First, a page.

Correlation of Central with Jugular and Upper-limb Venous Pressure Measurements
Background: Correlation data of different external reference points and methods used to measure venous pressures are scarce in the literature. We correlated central venous pressure with jugular venous pressure measured from sternal angle and with jugular and upper-limb venous pressures from zero level corresponding to mid-right-atrium level.
Methods: A hospital-based observational study in the medical and surgical intensive care units was conducted for period of one year.” Central venous pressure was measured from right fourth intercostal space in mid-axillary line and jugular venous pressure from sternal angle and jugular and upper-limb venous pressures from horizontal plane through the midpoint of anteroposterior line from anterior end of right fourth intercostal space to back. We measured central venous pressure by central venous cannulation and jugular and upper-limb venous pressures clinically by JVP Meter®. Upper-limb venous pressure was indicated by collapse of visible veins in dorsum of hands as the arm was slowly raised from dependent position.
Results: Correlation coefficient (r) values were 0.61 between central venous pressure and jugular venous pressure from zero level, 0.48 between central venous pressure and jugular venous pressure from sternal angle, and 0.31 between central and upper-limb venous pressures; and 0.67 and 0.50 between central venous pressure measured from right internal jugular vein and jugular venous pressure from zero level and sternal angle respectively and0.52 and 0.44 between central venous pressure from right sub-clavian vein and jugular venous pressure from zero level and sternal angle respectively.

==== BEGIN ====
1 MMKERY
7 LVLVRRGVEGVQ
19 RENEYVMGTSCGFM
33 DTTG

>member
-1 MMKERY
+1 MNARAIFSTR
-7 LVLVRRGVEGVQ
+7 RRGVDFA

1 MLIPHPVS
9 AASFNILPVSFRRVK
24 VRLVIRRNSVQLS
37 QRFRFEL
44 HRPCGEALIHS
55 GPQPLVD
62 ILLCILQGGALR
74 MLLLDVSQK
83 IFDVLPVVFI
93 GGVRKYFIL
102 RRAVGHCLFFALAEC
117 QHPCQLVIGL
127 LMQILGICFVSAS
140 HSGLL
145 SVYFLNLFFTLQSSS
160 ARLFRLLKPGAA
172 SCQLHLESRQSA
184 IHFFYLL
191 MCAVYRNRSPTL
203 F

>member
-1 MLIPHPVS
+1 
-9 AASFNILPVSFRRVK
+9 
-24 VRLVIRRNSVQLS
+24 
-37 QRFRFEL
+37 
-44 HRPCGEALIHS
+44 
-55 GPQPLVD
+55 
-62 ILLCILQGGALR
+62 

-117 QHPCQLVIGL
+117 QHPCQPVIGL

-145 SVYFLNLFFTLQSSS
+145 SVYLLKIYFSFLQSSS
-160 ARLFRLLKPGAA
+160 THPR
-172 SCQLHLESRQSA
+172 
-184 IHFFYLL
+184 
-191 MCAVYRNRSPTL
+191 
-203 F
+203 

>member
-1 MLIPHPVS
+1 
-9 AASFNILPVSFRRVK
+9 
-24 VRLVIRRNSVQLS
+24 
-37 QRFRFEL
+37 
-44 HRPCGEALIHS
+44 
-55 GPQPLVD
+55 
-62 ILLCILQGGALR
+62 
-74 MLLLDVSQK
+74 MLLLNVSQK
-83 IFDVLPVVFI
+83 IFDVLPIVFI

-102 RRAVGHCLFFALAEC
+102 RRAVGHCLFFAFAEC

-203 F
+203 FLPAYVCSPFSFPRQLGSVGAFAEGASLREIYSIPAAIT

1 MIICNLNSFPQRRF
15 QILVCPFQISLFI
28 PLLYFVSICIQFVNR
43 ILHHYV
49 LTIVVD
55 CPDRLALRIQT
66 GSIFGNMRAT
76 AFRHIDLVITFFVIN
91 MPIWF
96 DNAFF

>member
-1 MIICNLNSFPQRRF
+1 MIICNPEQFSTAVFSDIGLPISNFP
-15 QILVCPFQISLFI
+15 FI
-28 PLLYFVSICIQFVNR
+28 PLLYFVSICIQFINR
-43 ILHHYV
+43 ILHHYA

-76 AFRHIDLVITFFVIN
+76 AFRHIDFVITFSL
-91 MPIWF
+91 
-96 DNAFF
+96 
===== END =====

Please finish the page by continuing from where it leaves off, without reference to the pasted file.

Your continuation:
Conclusions: Different correlation values indicate the need to have future investigations and consensus on the common external reference point and methods to measure venous pressures.
Keywords: CVP; heart failure; JVP; JVP Meter; shock
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